Text connections – quality over quantity?

Gnarly Tree by Brian FarrellFrye was right. We’ve now moved the notion of reading horizontally rather than vertically online, and it is constantly changing the way we use text. This course has helped me gain a better understanding of how text has developed and perhaps even why some of these changes are happening today. But more importantly, it has also shown me how some of the same debates that we are now having about the impact of online spaces are really very similar to discussions that have already taken place many times over. The incorporation of a historical dialogue on the evolution of text has helped us greatly to frame any debate on what online spaces now mean to us, even if the online realm does represent a very different sort of medium.

The web has meant an explosion in access to much of humanity’s collective knowledge, but it can’t help but also feel in many ways like a repeat of lessons that we’ve already learned from the advent of moveable type, the library, or even the transfer of oral history to papyrus. These are interesting times ahead.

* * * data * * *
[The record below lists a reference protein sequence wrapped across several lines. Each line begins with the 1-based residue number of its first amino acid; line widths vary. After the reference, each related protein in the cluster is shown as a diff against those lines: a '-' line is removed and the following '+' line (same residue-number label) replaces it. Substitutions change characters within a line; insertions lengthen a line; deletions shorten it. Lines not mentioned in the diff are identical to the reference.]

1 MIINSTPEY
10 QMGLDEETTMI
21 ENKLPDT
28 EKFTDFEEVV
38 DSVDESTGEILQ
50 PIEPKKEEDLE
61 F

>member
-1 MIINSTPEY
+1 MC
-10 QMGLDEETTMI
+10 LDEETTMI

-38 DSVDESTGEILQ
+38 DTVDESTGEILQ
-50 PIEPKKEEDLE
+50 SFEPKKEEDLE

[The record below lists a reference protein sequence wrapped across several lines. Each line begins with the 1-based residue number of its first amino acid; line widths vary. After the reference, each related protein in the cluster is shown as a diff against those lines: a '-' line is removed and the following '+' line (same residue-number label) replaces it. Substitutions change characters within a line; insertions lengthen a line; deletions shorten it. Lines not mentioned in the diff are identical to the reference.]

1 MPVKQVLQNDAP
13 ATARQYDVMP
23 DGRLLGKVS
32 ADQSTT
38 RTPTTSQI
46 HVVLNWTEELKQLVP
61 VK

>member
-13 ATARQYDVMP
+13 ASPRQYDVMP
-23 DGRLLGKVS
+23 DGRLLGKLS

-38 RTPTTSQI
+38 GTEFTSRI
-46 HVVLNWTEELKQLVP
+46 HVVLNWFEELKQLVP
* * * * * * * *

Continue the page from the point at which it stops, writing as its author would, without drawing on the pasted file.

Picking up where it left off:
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2 Responses to Text connections – quality over quantity?

  1. vschrader says:


    Taking this historical walk through the evolution of text has been enriching and enlightening. I have enjoyed the exposure to studies on the media we choose to express ourselves and represent ourselves through time.

    I particularly like your photo choice here. It speaks to me as a light at the end of the tunnel so to speak, but here, the tunnel is a twisted and perilous path with the echoes of victorious climbs to the tops of those trees that both invite and challenge us to reach the apex.

    And yes, as I sit and reflect now at the end of ETEC 540: Text and Technologies, I see the influence of both oral and multimedia print in my response here… in addition to the influence of a love of nature – those now-rare times that the power is turned off and technology is abandoned.


  2. Annette Smith says:


    I also liked your choice of image, but for me it illustrated the organic nature of the way in which our communications technologies have ‘evolved’. As with the evolution of species, which is a one-way but not predetermined path, no-one alive 35,000 years ago could have predicted what twisted and convoluted forms of information transfer we were going to create. This is going to be fun.


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